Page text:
Prostitution busts and misplaced priorities

To the editor:

Las Vegas police have been crowing about a two-year investigation (Operation Dollhouse) that resulted in the arrest of eight people for charges that carry probation (“Women nabbed in raid to stay,” Friday Review-Journal). What is the cost to the taxpayers for this investigation?

The police have determined that prostitution is a priority? What world are they living in? How about a two-year investigation dealing with car theft, gang violence or graffiti?

Let’s see an accounting for this investigation. How much did we spend to catch eight pimps? Why does it take two years? How many officers did it divert from serious crime?

Operation Dollhouse cost us dollars and safer streets. Sheriff Doug Gillespie, we have the finest police officers in the country. Use them wisely.



City Hall

To the editor:

Seems the city of Las Vegas needs a “new” City Hall. Apparently all those pesky critters who like to tell the rest of us what to do need even more pesky people to get through all the pestering required to justify their salaries.

The only hope for the rest of the population is that the city doesn’t use the same contractors and architects Clark County used to build the “new” Regional Justice Center, which came in $100 million over budget and three years late.



Cheap shot

To the editor:

Comics are meant to make us laugh, and I like a good yuk as much as anyone. But there’s nothing funny about the mean-spirited mistruths Garry Trudeau tried passing off as satire in a recent strip.

The “Doonesbury” creator made a worthwhile point in noting the multiple marriages among Republican presidential hopefuls, but his suggestion that Focus on the Family’s James Dobson isn’t concerned about the moral failings of those men is blatantly untrue.

It doesn’t take much effort to discover that Mr. Dobson has been plainspoken about the candidates’ weaknesses. He’s plainly said he couldn’t vote for two of the men to whom Mr. Trudeau referred — and grilled a third on his national radio show about the would-be candidate’s marital trespasses.

The allegation that Mr. Dobson would choose a political party over his principles is ludicrous. Mr. Dobson has been quite vocal about his disappointment over the moral failings of GOP candidates.

Mr. Trudeau appears to support gay marriage, as the cartoon’s second-to-last panel indicates. Maybe that’s why he took this unwarranted shot at Mr. Dobson — a vocal proponent of defending marriage as the union of one man and one woman.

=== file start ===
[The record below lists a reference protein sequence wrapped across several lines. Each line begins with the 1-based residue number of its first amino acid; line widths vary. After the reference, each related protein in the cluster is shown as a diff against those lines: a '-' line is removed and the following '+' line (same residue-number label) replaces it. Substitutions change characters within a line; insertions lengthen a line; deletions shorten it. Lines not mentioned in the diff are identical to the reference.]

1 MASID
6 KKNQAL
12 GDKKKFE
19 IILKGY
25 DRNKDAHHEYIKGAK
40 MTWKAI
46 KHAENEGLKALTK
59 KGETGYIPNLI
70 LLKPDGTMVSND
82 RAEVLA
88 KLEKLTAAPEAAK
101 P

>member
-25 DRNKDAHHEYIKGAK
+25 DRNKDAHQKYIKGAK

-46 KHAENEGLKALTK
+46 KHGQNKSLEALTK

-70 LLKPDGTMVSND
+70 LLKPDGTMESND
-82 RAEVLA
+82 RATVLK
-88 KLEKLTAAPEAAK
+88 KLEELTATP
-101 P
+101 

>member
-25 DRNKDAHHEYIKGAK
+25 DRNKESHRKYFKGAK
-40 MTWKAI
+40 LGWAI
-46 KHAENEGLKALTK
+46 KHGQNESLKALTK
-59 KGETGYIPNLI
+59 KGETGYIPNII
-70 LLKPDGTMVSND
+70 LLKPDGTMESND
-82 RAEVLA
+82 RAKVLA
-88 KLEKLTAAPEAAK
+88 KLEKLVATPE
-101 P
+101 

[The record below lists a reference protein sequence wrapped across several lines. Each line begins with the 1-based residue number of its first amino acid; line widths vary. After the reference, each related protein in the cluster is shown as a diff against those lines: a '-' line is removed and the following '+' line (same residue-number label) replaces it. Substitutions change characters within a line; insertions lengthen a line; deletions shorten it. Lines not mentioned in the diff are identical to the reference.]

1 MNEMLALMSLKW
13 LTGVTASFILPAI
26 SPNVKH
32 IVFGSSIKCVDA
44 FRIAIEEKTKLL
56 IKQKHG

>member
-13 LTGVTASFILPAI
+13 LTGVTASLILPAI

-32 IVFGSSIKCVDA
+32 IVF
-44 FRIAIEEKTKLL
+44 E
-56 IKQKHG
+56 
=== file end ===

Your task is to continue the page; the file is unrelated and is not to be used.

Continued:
Quit whining

To the editor:

To all those parents complaining about their lives being disrupted because they may have to change or cancel their vacations due to the year-round school changes: Move on.

All those involved — i.e. bus drivers, kitchen crews, teachers and many others — will also have to change their schedules.

My family survived two years with one child in year-round, one child on session and one child in the nine-month program.

Try to plan a vacation around that.

It seems a large percentage of today’s modern parents are too involved with their lives and not their children.



Nuclear power

To the editor:

A recent wire service article (“Anti-nuclear effort gelled in 1977 protest,” April 30) regarding anti-nuclear demonstrations 30 years ago at the Seabrook Station Nuclear Power Plant in New Hampshire portrays the protesters as pioneers in the peaceful resistance to an emerging technology.

What the article fails to note is that the real heroes of the Seabrook saga are the plant’s owners and the thousands of men and women who persevered through myriad legal, political and financial challenges to see the plant through its construction and licensing phases.

Today, Seabrook provides New England with billions of watts of clean, safe and economical electricity each year. The plant is part of the nuclear power backbone that supplies 20 percent of this nation’s electricity — all without greenhouse gas emissions or reliance on foreign oil.

To achieve energy independence, the United States needs more domestic energy sources such as Seabrook.

We can only hope that the same intestinal fortitude demonstrated by the builders of Seabrook Station three decades ago will allow the United States to once again prevail over today’s protests involving a nuclear waste repository at Yucca Mountain, thereby enabling a resurgence of nuclear-powered electricity in this country.

Ted Feigenbaum


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